As Visitation Church Shutters Doors, Parishioners Mourn End of Community

The 66-year-old church will hold its last mass on Sunday.

Kristine Kubes Callaghan first came to services at the on Lyndale Avenue in 1973 when she was just nine years old.

On Sunday the 200-family church is holding its final mass before being absorbed by the nearby as part of a reorganization plan of the Archdiocese of Saint Paul and Minneapolis, and Callaghan, now a parish trustee, is looking back at her church’s role in structuring her life.

“I was raised at the parish,” she said. “I’ve moved, I’ve traveled around the world and I’ve always gone back to my home parish—buried my parents from there, buried my brother there, found and married my husband there—it’s been a real center of my life.”

Founded in 1946 by Archbishop John Gregory Murray, Visitation has had a strong educational mission and operated a school until 2008, when debts forced it to close. (The Stonebridge Charter School, which shares the church’s space, will continue to operate.)

While the Annunciation Church will continue to hold Thursday services to keep the building’s non-profit status, Callaghan said the church’s closure means the community will fragment. Visitation's pastor, Rev. Thomas O'Brien, has been reassigned to the Church of St. Cecilia in St. Paul.

“There will be a core group of people who do merge, but the world is a complicated place these days and people are used to choosing their place of worship and not being directed where to worship,” Callaghan said. “I know there will be a loss of our community experience because we are all not going to be going to the same place.”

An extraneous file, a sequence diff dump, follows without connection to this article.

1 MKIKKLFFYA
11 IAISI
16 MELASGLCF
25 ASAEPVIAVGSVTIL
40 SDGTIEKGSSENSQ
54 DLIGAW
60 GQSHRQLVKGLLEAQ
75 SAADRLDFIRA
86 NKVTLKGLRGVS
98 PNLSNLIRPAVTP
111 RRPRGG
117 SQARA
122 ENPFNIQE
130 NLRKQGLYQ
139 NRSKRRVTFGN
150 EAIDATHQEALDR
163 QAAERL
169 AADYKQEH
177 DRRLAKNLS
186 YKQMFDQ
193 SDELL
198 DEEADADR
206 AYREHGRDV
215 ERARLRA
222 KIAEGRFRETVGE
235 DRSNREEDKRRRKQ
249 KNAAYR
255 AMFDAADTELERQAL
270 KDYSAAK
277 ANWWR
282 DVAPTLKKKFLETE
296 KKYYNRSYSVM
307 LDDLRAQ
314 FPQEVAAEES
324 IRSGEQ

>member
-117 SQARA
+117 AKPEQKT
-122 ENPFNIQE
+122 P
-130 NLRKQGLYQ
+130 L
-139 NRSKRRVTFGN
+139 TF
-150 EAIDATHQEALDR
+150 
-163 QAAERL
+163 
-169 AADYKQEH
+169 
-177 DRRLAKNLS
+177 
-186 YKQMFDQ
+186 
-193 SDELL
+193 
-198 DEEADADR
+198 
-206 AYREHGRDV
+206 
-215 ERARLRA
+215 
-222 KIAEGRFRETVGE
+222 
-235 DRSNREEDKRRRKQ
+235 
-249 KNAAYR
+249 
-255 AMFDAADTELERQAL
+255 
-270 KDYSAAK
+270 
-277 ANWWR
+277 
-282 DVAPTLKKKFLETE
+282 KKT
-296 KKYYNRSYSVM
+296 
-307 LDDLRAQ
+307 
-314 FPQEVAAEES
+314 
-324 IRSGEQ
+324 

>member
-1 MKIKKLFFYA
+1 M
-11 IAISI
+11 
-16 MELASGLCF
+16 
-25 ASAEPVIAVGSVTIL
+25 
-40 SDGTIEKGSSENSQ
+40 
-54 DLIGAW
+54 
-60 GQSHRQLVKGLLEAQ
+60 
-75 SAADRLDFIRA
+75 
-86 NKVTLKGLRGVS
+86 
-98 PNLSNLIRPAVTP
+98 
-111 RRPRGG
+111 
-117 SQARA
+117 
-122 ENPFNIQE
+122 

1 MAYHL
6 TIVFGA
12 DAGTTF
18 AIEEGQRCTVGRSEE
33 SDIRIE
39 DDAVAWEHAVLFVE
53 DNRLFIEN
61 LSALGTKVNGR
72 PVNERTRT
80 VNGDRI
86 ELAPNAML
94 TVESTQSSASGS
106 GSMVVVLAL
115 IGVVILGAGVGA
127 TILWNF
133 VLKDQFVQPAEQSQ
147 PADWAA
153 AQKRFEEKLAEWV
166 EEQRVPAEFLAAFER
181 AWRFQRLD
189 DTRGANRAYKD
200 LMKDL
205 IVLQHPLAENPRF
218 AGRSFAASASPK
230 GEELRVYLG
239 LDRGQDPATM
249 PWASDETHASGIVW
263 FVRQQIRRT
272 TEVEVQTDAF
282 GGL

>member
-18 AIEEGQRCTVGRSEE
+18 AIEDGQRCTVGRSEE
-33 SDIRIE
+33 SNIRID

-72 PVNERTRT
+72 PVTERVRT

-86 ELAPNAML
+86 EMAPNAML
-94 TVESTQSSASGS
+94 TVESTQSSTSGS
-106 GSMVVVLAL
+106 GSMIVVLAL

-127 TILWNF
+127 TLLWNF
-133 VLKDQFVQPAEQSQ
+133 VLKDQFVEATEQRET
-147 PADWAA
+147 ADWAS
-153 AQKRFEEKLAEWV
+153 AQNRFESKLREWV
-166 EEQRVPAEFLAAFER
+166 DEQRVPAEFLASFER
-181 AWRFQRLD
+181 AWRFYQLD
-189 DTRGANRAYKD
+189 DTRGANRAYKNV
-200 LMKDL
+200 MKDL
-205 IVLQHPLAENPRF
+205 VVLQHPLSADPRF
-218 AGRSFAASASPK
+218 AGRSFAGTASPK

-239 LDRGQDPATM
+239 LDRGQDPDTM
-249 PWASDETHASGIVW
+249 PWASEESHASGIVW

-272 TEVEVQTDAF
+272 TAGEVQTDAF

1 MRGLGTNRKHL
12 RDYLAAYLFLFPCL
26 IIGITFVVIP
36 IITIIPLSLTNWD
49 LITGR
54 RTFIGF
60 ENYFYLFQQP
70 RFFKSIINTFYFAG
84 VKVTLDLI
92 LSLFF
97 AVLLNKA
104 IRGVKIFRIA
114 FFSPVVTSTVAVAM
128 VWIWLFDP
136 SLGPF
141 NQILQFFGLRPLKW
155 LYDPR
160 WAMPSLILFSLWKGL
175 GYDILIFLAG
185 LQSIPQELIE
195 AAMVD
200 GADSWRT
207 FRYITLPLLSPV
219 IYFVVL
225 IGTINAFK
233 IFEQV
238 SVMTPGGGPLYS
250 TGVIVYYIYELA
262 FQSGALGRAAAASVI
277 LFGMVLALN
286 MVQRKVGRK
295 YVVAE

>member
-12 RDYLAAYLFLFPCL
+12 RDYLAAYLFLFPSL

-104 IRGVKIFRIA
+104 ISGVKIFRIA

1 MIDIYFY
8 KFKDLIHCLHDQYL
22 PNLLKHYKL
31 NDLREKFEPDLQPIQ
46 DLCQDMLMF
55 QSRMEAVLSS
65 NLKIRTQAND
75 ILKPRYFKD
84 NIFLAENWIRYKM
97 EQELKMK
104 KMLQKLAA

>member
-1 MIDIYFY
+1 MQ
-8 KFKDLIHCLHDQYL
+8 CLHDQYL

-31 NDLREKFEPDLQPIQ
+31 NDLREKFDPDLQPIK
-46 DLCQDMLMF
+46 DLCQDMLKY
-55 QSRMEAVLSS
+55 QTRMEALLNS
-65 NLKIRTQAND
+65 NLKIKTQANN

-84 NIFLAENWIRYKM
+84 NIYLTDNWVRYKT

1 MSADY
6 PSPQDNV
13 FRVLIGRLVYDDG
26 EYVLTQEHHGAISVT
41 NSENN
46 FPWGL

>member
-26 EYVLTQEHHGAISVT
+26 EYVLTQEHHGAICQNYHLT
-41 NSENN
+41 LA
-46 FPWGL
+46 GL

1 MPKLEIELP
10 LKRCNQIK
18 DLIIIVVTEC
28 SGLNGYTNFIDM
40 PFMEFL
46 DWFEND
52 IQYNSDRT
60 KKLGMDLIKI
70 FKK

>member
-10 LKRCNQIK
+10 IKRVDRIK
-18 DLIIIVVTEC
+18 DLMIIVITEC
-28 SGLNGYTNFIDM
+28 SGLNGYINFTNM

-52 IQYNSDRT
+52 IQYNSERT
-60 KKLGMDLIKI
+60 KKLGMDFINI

O’Brien told Southwest Minneapolis Patch that his parishioners would make do.

“Certainly they were disappointed and concerned about Visitation and its future; many grew up here, were baptized here, have been coming here their whole lives,” O’Brien said. “But they've gone forward with great faith and confidence that if they continue to pray and they're open to all the possibilities that present themselves, that whatever happens will be for the very best.”

While Callaghan’s family is still deciding whether to join the Annunciation Church or move elsewhere, she agreed that Visitation parishioners are serene about the church’s closing.

“When the announcement first came out, it was shocking, sad, hurtful, all those kinds of negative feelings,” she said, “and then we had a community effort to grieve it out and try to come to acceptance, and by now we are through all that people are thankful that we had the experience we had.”



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